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How to Support Grieving Loved Ones through the Holidays: Tips from Hospice Chaplain Leslie Ruster

Learning how to support grieving loved ones is critical when dealing with a terminal illness. Leslie Ruster, who joined CVHHH’s Hospice & Palliative Care team as a chaplain in July of 2021, says that her work is rooted in meeting people where they are at. “My relationship to spirituality is about helping people get in touch with what matters to them. It’s about connection and where people turn for comfort.”

Leslie, who was trained at Dartmouth-Hitchcock Medical Center’s Clinical Pastoral Education program, worked with the Vermont Youth Conservation Corps as a public school teacher, in wilderness therapy, and as an herbalist supporting end-of-life patients. She was drawn to pursue chaplaincy after her father died. “I felt like the general culture around me was unfriendly toward outward signs of grief, which inspired me to pursue this work.”

Leslie works closely with members of CVHHH’s Hospice & Palliative Care team, especially with social workers Amanda Shiverick, LICSW, and Howard Hoffman, LICSW, to support patients and provide emotional guidance to people and their families as death nears.

“Expressions of suffering need to be witnessed, and they need to be heard,” says Leslie. “I want to help my patients and their families hold their grief and the pain that needs to be honored and met.”

Leslie recognizes that the holidays can be a challenging time of year for people, especially for those grieving the loss of family members or loved ones. “We are creatures of dates, and the holidays have an imprint on us on a very deep level, with memories of shared meals and memories of loved ones that can no longer be experienced.”

Here are Leslie’s tips for supporting someone (yourself, a friend, or a loved one) who is grieving this holiday season.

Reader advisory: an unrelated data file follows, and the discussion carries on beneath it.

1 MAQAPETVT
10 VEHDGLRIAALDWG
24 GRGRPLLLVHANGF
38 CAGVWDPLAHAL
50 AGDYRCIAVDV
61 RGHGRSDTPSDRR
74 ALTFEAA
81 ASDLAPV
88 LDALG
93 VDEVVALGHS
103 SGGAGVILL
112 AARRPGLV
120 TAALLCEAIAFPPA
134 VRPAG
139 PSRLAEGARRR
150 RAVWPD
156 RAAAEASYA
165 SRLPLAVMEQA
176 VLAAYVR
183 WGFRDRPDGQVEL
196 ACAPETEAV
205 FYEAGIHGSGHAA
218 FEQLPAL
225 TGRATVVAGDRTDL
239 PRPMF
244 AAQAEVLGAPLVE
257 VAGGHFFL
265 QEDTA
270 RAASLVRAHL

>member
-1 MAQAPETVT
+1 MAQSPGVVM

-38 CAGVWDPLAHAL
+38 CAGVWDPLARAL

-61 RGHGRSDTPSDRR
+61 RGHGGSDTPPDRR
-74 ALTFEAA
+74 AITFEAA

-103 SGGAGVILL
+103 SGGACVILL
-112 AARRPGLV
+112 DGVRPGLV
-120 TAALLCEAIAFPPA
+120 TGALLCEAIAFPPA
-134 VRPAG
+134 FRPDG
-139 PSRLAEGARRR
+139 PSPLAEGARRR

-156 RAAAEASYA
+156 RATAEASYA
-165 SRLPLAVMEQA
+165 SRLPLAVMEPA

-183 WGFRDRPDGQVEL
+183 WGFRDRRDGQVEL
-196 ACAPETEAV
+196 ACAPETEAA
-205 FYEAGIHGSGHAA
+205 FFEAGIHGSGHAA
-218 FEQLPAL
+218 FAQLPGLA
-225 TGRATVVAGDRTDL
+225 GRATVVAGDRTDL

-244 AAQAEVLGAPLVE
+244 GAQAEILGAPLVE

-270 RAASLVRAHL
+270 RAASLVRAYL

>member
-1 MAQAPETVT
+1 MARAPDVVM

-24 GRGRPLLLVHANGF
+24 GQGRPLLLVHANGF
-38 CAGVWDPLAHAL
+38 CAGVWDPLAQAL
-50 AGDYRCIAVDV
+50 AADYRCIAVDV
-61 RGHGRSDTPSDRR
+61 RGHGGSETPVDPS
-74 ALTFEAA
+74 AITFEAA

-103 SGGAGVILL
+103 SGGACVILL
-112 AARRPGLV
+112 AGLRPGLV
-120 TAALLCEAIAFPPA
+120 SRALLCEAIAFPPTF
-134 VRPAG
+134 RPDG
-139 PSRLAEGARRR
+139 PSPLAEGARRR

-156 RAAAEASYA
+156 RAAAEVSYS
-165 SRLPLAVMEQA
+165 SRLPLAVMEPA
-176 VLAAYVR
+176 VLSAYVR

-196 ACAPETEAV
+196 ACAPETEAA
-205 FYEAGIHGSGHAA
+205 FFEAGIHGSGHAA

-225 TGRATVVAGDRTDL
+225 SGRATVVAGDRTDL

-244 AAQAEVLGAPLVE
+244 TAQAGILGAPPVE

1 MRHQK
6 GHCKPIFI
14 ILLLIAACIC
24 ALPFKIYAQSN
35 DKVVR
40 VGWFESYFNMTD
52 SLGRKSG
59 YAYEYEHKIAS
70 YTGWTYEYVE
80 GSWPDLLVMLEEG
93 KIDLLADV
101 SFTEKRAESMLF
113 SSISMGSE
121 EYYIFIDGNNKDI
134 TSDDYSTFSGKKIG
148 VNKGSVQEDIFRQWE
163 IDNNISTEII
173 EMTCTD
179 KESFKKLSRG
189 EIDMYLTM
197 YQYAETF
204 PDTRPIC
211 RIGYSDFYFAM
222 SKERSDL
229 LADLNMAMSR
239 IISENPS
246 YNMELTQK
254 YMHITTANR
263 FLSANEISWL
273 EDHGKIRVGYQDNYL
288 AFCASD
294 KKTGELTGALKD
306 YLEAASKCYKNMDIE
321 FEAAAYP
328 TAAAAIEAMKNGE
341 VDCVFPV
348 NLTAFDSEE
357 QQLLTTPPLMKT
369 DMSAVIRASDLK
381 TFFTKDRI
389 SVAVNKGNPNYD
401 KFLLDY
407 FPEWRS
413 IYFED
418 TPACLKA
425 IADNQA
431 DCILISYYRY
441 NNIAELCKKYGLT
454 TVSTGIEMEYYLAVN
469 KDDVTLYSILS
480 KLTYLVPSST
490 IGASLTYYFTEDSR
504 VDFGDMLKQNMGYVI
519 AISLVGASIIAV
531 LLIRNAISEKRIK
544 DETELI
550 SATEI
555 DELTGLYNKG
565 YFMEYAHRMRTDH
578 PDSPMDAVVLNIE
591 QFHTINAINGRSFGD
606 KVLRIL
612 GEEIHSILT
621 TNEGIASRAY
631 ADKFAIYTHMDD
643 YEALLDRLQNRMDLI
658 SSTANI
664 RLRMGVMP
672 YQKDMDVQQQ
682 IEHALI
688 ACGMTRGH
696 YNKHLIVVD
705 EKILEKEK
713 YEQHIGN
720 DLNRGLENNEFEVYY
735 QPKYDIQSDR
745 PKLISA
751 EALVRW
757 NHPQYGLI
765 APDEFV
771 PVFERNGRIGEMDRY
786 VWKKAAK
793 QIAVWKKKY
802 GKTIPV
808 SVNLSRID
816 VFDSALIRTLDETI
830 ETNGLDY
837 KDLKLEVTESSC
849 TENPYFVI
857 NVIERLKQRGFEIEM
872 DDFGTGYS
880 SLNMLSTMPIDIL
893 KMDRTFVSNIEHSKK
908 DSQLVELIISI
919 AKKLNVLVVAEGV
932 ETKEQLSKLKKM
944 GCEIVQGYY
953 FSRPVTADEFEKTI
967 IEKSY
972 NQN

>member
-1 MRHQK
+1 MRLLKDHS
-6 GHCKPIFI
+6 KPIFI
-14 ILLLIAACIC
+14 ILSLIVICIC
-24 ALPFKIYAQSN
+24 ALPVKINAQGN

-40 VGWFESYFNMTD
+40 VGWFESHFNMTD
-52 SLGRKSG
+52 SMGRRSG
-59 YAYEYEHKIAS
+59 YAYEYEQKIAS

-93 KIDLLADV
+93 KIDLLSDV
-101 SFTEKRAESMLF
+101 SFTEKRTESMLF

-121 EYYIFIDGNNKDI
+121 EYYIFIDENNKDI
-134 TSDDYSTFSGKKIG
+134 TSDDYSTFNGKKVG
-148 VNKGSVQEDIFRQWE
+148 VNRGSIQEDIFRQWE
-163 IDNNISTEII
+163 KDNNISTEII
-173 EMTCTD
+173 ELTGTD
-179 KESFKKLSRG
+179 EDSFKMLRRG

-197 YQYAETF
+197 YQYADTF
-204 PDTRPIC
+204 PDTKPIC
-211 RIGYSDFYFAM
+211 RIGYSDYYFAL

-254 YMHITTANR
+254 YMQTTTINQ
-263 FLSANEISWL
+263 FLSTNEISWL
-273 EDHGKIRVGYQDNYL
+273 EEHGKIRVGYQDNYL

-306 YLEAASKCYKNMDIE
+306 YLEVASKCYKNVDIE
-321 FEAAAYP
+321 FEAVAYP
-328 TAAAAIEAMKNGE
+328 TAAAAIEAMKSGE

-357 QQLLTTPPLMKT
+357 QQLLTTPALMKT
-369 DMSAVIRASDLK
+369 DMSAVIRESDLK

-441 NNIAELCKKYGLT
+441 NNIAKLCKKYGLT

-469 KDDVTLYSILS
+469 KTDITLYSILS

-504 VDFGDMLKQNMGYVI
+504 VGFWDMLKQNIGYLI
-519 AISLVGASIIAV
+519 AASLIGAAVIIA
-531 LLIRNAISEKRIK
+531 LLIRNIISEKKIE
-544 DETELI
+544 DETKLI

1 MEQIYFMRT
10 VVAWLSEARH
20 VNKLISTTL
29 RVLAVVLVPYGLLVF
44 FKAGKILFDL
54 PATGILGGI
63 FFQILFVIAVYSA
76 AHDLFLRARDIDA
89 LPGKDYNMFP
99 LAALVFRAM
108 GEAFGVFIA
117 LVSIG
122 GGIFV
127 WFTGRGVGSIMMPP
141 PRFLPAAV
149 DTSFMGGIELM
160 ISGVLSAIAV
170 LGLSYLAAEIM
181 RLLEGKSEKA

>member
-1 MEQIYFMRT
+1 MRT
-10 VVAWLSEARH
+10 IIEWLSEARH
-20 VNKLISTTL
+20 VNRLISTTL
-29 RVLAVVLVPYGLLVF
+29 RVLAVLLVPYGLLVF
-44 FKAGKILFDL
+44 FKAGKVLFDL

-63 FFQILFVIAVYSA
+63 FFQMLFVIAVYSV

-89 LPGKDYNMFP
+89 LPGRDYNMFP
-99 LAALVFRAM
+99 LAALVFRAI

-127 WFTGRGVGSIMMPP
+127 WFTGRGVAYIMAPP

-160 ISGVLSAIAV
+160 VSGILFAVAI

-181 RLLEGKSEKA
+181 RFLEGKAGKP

• Seek community “The more we push our grief away, the more it tends to twist and get more difficult to deal with,” says Leslie. CVHHH offers regular free grief support groups (schedule here), which are available via Zoom and in person in Barre. “Being around other people who have lost someone and who can understand your feelings can be comforting,” says Leslie.
  • “Something I found is that it’s not my expertise or training that makes me effective, but the fact that I understand the experiences and emotions of grief. I have walked through the darkness and come out the other end.”
  • Show up Leslie says there are many ways to show your support. “A lot of people don’t know what to say. That’s okay. You don’t have to say anything. Just be there and be present to whatever is happening.”
  • Share memories Leslie says that many people nearing death fear being forgotten after they pass. Leslie says to talk about the person. Hold the memory of them in the present by sharing stories, and photographs. This can be so comforting for the person grieving.

Here are two recommendations from Leslie for free and/or reduced-cost mental health services. Coronavirus Online Therapy offers free and low-fee online therapy sessions for frontline workers. The Open Path Collective is a low or no-cost therapist finder website for people who cannot afford the mental health services they need.

If you have questions about how to support grieving loved ones or need help finding services, please email and a member of our care team will follow up.

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